By Ross Forman
Hanford Dixon has one of the most unique signatures, period. Of all athletes, on all teams, in all sports.
“My autograph jumps off the page at me, so I know right away when asked to sign a (multi-signed item) whether or not I’ve already signed it,” said Dixon, who was a two-time All-Pro and three-time Pro Bowl selectee at cornerback. He played his entire career (1981-1989) for the Cleveland Browns, finishing with 26 interceptions, two sacks and a mountain of memories.
“I take the H (for Hanford), loop it around into the D, and then someway in my mind I say that the ANFOR is in there. I then add TOP DAWG. Then I do the D, followed by a straight line. In that straight line, to me, is the IXON. I then dot the I, draw a line through it for the X, and the ON is in that line.”
He finishes the unique signature with, YEAH BROWNS
“It’s become a fun thing,” Dixon said.
And how often do people ask him about his autograph?
“Every single time I sign something, at every appearance,” he said, laughing.
Dixon said he’s had the same signature since 1982.
“To tell you the truth, I don’t even know why I started doing that (signature); I know it’s been a while, a long, long time. As long as I can remember I’ve been signing like that,” he said.
Dixon was a first-round pick in the 1981 NFL Draft (22nd overall), and had one of his best seasons in 1987 when he reportedly had only seven passes thrown his way all season.
He said appearing once at the National Sports Collectors Convention was a joy, even though he is not a collector. It’s the fan interaction that he truly cherishes. After all, he is credited with naming the Cleveland Browns “Dawg Pound,” the section of the stadium known for its antics during Browns home games at the old Municipal Stadium, inspired by Dixon’s “barking” to teammates, especially fellow cornerback Frank Minnifield.
Dixon and Minnifield were selected by NFL.com as the No. 2 “Best Cornerback Tandem of All-Time.”
“I love to interact with the people; I think that’s very, very important. I try to treat the first collector just as I will treat the last, and vice versa,” Dixon said.
Dixon said shows “are great … they give people a chance to interact with some of their idols, those who they grew up watching on TV and probably never thought they’d get to meet. They can get an autograph and have a nice, short conversation. I like them.”
Dixon is not a collector; he just never got hooked on the hobby.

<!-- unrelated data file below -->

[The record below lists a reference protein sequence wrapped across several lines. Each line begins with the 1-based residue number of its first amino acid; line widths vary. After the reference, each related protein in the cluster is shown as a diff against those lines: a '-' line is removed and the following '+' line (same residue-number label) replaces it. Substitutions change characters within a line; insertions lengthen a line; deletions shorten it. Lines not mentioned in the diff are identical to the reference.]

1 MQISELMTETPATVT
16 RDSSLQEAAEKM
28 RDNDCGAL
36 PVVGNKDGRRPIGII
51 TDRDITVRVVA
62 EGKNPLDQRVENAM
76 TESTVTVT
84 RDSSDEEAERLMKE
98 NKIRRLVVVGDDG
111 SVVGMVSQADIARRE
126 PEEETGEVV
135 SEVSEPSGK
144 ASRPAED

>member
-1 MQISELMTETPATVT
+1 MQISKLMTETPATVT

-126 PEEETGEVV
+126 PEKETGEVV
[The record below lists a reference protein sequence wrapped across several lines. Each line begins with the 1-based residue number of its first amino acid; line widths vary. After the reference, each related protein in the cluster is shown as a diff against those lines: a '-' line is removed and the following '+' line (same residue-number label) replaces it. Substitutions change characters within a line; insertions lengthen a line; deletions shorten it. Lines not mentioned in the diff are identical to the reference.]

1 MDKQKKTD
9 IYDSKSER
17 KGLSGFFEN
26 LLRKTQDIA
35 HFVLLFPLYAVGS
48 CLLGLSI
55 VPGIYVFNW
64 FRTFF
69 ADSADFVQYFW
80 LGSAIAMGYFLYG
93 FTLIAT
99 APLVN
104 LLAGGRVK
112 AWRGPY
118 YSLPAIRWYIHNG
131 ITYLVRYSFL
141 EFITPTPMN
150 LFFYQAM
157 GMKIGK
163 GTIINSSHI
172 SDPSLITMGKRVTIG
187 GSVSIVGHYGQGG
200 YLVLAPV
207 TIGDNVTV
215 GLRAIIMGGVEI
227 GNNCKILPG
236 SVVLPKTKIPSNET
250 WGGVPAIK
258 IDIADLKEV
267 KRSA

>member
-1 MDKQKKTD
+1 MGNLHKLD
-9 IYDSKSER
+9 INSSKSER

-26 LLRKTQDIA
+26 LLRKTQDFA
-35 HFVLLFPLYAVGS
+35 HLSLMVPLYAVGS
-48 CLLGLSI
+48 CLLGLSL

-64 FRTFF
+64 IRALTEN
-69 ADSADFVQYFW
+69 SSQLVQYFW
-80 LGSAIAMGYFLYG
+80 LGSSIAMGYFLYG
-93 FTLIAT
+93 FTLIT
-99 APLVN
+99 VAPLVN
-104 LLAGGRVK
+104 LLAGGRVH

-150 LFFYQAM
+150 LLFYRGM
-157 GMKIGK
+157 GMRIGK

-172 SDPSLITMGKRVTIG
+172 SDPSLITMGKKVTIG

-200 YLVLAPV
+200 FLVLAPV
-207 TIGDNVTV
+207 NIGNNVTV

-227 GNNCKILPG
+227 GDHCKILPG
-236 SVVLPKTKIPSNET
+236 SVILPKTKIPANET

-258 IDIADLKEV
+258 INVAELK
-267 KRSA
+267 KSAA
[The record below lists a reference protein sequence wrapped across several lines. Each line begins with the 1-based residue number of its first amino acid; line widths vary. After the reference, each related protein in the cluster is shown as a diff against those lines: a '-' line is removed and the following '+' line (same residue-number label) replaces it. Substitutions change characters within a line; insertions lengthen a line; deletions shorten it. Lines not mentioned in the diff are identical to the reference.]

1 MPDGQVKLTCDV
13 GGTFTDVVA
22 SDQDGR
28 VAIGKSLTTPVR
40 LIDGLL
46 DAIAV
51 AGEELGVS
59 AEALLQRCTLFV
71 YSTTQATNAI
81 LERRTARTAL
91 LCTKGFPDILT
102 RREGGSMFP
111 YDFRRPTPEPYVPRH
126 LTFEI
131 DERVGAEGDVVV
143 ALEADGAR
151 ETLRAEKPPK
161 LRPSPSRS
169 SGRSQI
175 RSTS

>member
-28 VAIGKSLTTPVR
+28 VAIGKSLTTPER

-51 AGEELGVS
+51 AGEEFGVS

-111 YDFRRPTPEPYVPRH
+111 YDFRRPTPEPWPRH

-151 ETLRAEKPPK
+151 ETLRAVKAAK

“It really baffles me some of the collectibles still out there. Some of the stuff never ceases to amaze me,” he said. “I like my (personal football) cards, but I don’t have many of them. Again, I don’t collect.”
And who does he want an autograph from?
No one. But he will ask to take photos with others.
Dixon has been a football analyst for WOIO-TV 19 (CBS) in Cleveland, and the color analyst for the high school football game of the week. Plus, he was the head coach of the Lingerie Football League’s Cleveland Crush.
In addition, he has worked as a player development executive for Horseshoe Casino, and a real estate broker. The jobs “keep me pretty busy,” he said.
Dixon said he still receives fan mail from autograph-seekers, daily.
“I used to sign a lot of stuff, (but not much anymore). You don’t know where it’s going,” he said.
“I was born in Mobile, Alabama, and went to college at Southern Mississippi in Hattiesburg. So coming to the big city, Cleveland, was exciting. But I’m a country boy at heart,” Dixon said. “I tried to give it my all every play, every down, every game. I always tried to be as good as I could possibly be. I played hard for nine years.
“I was a three-time Pro Bowl (selectee), though I think I should have been more, but I have a lot of respect for the two guys who (instead were selected): Lester Hayes and Mike Haynes. They were great players.”
Dixon said his lone career regret also is his career highlight.
“The only regret that I have is that we lost three AFC Championship Games; we just didn’t get the chance to go to the Super Bowl. Nothing would make me happier now than to see the Cleveland Browns get to the Super Bowl,” Dixon said. “My career highlight was just playing in those AFC Championship Games, though we didn’t win them. Just getting there was special.”
Dixon sported uniform No. 29 – and he jokes that, in 2014, he’d probably be worth $16 million.
“I think (the current salaries are) great for the guys (now playing); I think they earn every penny. I enjoy watching the game. The only time I miss (playing) is during the playoffs – but absolutely not during training camp and the regular-season.”
Dixon remains loyal and loving to Cleveland.
“Cleveland is booming right now,” he said. “LeBron (James) came home (to the NBA’s Cavaliers); the Indians are playing a lot better; the Arena Football League’s Gladiators had a playoff season (recently). In fact the city as a whole, Cleveland, is booming right now. There’s a lot of construction going on downtown; new restaurants are opening up; new hotels are opening. Cleveland is no longer a joke city; it is no longer the Mistake On The Lake. That’s not the title anymore.”
Ross Forman is a freelance contributor to Sports Collectors Digest. He can be reached at Rossco814@aol.com.